Queenslanders have marked Australia Day with barbecues, cockroach races and growing calls to change the date of the national occasion.
Dozens of families and individuals from all over the globe have become new Australians at citizenship ceremonies across the state, with the largest in the country staged in Brisbane.
Lord Mayor Graham Quirk officiated at City Hall, welcoming about 600 people he said would add to the city's rich diversity, with 28 per cent of residents born overseas.
"You see incredible stories of hardship, in some cases people that have suffered torture in their previous countries, right through to people that have come here in a professional role," he said.
"We simply say to them, thank you for doing that."
At the state's parliament, hundreds gathered in support of growing calls to change the date from January 26 out of respect to Aboriginal and Torres Strait Islanders, who recognise the occasion as a day of mourning.
Wookku Fogarty, a traditional owner of the Yuggera people, said January 26, 1788, marked the beginning of his ancestors being slaughtered.
"That day marks the day of the first killing and the invasion of our country and to celebrate it would disrespect my ancestors ... and the loss of life," he said.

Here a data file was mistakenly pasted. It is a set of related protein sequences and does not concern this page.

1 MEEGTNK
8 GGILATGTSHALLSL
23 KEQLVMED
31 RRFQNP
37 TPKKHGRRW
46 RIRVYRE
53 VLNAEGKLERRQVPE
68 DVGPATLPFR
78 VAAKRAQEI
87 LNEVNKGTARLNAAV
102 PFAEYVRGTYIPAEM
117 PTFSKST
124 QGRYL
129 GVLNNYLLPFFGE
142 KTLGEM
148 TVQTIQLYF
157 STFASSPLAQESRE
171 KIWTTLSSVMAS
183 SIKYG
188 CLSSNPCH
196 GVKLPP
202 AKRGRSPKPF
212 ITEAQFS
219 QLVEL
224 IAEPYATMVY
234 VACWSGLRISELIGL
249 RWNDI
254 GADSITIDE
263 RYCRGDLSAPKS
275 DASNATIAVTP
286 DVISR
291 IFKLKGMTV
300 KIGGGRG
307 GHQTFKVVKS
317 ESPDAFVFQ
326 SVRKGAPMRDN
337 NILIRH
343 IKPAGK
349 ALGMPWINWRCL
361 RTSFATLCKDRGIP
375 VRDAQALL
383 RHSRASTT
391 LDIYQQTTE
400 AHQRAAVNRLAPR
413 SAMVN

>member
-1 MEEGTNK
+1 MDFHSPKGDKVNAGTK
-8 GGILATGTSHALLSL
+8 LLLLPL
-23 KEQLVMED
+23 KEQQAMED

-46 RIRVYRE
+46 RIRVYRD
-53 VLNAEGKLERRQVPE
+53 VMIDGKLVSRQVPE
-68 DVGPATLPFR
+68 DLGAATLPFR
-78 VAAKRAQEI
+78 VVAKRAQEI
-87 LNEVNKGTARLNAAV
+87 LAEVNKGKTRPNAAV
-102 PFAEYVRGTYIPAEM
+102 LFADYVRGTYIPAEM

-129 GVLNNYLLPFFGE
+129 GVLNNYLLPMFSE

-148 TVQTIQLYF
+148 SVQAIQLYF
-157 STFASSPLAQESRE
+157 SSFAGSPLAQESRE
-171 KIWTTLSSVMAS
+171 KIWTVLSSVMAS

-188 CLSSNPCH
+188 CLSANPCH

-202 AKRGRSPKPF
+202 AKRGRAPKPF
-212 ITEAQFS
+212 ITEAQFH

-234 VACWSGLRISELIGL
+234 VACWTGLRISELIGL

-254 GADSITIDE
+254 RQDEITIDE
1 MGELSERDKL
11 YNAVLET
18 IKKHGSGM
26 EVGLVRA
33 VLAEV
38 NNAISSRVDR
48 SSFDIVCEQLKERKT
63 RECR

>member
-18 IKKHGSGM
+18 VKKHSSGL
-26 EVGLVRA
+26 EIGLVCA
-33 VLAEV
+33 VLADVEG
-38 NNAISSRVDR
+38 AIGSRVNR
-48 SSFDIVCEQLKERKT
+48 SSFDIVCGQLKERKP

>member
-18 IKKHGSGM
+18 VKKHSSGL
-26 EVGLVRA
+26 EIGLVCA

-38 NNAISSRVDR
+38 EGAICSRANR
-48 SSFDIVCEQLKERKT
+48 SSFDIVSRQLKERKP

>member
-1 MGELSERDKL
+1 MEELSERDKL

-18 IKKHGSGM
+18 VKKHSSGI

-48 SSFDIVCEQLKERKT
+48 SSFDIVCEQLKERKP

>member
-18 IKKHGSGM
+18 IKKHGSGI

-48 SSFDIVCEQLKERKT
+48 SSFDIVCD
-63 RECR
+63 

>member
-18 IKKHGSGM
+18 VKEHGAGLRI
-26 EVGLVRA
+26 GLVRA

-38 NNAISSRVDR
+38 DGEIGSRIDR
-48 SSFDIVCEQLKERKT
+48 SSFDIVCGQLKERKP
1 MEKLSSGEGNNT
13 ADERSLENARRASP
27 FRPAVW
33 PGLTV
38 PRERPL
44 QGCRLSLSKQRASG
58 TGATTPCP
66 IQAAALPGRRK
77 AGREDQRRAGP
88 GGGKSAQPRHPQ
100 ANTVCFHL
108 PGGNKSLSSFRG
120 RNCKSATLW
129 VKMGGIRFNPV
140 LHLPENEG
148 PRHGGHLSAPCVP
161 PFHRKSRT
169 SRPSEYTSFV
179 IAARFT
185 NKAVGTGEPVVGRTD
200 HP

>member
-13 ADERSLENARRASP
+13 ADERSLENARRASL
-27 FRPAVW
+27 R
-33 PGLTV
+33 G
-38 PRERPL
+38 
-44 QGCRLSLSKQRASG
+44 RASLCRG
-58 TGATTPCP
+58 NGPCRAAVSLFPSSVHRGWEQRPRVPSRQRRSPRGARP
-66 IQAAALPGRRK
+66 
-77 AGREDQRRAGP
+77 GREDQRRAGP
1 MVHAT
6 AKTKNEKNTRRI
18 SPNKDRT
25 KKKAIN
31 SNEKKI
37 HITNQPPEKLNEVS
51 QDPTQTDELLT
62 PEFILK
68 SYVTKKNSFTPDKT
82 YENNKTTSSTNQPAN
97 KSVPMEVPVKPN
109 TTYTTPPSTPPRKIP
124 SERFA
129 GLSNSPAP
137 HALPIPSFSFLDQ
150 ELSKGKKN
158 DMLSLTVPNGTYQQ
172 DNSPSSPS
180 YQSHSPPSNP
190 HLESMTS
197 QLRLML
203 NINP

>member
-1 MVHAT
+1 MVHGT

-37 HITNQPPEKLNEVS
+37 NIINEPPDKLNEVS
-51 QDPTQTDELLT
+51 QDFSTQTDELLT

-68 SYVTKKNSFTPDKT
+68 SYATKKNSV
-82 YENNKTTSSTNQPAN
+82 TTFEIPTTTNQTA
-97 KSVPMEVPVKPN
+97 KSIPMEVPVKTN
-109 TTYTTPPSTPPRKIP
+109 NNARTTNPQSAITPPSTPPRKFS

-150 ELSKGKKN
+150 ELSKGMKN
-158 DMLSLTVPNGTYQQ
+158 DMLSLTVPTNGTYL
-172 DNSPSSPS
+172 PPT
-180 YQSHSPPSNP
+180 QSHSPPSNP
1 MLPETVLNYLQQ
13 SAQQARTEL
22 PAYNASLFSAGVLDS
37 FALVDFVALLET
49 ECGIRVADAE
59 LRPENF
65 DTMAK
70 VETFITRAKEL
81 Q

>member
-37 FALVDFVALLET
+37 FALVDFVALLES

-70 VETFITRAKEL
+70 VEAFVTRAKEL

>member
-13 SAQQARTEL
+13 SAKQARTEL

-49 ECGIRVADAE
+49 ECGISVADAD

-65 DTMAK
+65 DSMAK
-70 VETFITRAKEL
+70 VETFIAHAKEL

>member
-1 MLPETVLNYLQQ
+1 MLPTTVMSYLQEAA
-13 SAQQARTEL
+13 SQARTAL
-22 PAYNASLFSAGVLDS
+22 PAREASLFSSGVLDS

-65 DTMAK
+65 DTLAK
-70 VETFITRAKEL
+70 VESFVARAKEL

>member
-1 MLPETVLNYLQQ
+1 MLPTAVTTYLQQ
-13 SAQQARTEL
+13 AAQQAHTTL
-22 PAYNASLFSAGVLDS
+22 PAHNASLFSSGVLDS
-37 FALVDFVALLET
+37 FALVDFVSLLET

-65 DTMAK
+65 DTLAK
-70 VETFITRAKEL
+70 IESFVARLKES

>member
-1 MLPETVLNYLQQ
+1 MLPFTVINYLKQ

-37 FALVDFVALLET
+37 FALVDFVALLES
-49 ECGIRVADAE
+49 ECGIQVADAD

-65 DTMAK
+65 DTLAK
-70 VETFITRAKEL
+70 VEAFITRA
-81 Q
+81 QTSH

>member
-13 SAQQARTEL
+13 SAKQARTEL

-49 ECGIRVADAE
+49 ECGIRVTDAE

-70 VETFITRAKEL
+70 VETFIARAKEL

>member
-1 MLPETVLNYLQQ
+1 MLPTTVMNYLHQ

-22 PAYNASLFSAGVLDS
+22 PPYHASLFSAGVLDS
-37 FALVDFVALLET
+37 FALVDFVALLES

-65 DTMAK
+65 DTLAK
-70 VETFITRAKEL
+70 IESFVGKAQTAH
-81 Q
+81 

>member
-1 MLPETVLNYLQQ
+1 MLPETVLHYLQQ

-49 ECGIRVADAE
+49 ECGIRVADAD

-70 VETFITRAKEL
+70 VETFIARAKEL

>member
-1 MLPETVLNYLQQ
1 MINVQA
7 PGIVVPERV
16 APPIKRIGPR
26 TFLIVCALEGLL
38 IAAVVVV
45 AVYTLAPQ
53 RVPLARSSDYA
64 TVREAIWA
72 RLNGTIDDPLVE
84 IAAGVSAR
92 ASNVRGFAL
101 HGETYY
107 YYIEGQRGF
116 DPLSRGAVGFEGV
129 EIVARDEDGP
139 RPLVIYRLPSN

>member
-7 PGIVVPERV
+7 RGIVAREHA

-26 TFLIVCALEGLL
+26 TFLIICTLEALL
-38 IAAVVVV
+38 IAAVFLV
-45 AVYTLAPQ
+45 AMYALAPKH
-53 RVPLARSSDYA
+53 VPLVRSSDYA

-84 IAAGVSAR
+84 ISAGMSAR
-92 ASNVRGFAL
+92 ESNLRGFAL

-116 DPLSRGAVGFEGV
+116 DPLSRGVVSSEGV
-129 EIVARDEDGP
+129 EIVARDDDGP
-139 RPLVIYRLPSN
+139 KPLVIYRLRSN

Marching through the city streets to South Brisbane's Musgrave Park, Mr Fogarty said a growing number of non-Indigenous Australians were beginning to recognise the significance behind calls to change the date.
"Before, they had the true history hidden from them, and a lot of them didn't realise they were disrespecting Aboriginal people," he said.
Mr Fogarty called on state and federal governments to hear the voices of Indigenous Australians and "just go ahead" to make the change.
"You don't need a vote because there is a general understanding among the population that it's the wrong date to celebrate."
Meanwhile, revellers donned Australian flags, themed-onesies and even stuffed toys to attend the cockroach races at the Story Bridge Hotel, which has been running since 1982.
But insects weren't the only hot favourite, with the Colmslie Hotel's charity toad race returning for another year.
At South Bank, where crowds are expected to gather for a night of fireworks, four men on a makeshift raft caught the attention of water police.
The group, intent on floating from West End to Kangaroo Point, were encouraged back to shore at the halfway point out of safety concerns, police said.